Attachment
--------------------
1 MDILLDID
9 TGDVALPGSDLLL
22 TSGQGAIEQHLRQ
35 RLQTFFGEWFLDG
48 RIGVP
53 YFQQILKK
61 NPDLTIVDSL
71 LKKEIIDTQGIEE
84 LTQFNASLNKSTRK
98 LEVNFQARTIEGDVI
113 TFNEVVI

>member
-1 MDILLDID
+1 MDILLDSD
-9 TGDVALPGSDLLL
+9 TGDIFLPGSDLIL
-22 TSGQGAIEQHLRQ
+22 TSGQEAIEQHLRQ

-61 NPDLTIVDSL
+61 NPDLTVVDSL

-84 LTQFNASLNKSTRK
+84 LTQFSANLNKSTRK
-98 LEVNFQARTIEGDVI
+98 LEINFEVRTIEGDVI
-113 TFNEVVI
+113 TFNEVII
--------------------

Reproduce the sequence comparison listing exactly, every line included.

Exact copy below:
1 MDILLDID
9 TGDVALPGSDLLL
22 TSGQGAIEQHLRQ
35 RLQTFFGEWFLDG
48 RIGVP
53 YFQQILKK
61 NPDLTIVDSL
71 LKKEIIDTQGIEE
84 LTQFNASLNKSTRK
98 LEVNFQARTIEGDVI
113 TFNEVVI

>member
-1 MDILLDID
+1 MDILLDSD
-9 TGDVALPGSDLLL
+9 TGDIFLPGSDLIL
-22 TSGQGAIEQHLRQ
+22 TSGQEAIEQHLRQ

-61 NPDLTIVDSL
+61 NPDLTVVDSL

-84 LTQFNASLNKSTRK
+84 LTQFSANLNKSTRK
-98 LEVNFQARTIEGDVI
+98 LEINFEVRTIEGDVI
-113 TFNEVVI
+113 TFNEVII